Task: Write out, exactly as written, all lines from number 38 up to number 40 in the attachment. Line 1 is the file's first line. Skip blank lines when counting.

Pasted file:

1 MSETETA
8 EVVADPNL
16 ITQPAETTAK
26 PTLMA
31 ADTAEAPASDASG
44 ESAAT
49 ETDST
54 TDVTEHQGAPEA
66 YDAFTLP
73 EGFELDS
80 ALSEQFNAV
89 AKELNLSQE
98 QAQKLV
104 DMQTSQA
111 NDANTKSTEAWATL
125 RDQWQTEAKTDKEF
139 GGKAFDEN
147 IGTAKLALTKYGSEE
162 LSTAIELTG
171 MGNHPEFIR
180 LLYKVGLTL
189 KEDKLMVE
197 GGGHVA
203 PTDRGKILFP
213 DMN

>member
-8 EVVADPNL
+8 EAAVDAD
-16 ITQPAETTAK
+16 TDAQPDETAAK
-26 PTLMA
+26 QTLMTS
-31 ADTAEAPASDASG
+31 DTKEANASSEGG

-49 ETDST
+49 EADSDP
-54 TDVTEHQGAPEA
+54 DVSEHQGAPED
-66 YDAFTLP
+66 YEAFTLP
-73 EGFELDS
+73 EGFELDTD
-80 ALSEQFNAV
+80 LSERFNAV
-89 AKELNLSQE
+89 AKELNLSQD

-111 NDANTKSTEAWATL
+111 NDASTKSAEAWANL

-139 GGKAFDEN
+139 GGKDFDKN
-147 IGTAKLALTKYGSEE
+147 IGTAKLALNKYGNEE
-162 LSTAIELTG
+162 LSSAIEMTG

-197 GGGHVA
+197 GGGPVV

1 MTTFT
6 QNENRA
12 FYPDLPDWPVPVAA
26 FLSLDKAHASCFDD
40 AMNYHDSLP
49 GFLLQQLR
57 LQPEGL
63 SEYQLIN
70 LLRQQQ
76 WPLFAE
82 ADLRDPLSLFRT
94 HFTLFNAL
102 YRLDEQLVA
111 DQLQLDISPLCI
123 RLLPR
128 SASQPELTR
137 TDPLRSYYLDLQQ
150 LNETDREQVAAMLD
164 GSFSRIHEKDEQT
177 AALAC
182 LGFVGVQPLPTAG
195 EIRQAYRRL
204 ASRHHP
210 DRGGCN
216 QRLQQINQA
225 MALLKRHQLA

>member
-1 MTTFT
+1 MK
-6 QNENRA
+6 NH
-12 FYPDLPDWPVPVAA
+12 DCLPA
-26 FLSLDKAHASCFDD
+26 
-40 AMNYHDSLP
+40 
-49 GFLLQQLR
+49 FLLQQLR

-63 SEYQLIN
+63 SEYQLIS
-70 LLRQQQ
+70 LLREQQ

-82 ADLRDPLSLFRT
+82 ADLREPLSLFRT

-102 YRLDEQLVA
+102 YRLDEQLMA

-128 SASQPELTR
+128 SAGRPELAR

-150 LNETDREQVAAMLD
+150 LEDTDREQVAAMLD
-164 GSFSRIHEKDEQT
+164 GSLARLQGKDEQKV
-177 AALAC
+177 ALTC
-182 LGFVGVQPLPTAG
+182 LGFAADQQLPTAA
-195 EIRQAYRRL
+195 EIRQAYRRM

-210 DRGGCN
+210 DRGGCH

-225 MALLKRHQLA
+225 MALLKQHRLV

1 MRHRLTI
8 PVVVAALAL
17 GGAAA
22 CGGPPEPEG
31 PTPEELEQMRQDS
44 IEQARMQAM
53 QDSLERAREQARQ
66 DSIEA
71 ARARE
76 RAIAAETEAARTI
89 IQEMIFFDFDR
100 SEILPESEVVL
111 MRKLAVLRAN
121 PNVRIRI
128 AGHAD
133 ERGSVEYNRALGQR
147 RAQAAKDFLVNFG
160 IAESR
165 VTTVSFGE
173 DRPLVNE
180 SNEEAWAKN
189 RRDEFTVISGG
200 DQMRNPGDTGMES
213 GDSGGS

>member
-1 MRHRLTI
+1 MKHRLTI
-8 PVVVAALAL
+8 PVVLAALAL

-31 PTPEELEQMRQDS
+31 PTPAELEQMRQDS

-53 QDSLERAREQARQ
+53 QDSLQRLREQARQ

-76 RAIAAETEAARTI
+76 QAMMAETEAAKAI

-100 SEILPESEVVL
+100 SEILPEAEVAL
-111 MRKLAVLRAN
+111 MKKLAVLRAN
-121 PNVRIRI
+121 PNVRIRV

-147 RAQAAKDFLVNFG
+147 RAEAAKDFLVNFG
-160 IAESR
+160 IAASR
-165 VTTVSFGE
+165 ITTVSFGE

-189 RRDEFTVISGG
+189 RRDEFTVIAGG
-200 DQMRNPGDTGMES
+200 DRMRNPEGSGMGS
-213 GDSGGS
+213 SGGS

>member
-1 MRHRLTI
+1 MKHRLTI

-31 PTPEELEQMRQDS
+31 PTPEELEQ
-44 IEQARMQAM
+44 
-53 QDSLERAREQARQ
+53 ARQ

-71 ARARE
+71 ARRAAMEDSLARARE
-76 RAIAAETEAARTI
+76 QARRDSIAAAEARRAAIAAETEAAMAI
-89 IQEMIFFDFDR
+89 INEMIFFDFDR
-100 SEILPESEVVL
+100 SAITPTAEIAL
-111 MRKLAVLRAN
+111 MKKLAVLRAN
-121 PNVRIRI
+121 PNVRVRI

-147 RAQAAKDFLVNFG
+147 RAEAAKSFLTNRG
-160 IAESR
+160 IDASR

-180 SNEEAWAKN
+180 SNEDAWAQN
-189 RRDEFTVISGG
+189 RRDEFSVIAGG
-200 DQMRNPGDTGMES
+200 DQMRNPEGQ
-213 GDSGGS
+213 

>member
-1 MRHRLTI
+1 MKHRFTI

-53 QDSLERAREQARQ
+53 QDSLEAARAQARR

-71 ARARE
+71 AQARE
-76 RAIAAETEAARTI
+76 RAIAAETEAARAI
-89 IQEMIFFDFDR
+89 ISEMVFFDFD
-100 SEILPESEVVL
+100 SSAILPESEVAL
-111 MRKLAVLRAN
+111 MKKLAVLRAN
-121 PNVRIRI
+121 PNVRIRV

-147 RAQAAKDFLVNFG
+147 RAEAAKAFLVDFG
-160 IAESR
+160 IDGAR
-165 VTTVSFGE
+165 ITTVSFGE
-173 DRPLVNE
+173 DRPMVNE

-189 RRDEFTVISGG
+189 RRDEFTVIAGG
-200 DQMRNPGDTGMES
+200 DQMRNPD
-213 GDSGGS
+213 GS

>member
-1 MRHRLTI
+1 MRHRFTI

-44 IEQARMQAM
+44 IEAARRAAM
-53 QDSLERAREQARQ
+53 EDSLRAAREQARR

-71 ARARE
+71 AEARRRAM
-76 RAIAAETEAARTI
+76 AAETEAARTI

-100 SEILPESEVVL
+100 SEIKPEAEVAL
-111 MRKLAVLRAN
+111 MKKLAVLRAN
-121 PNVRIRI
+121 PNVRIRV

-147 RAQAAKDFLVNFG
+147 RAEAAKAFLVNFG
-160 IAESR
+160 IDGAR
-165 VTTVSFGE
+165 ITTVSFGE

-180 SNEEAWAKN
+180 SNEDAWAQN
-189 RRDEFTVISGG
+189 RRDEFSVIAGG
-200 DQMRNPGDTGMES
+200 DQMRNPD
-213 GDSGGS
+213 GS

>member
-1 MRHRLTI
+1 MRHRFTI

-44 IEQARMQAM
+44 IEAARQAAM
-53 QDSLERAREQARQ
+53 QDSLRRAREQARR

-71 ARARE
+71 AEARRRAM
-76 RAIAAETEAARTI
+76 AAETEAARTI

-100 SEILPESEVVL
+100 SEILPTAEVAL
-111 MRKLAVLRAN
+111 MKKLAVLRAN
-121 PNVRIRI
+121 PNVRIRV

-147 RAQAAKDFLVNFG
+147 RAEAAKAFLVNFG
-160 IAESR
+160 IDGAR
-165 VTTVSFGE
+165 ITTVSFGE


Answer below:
+54 DVSEHQGAPED
-66 YDAFTLP
+66 YEAFTLP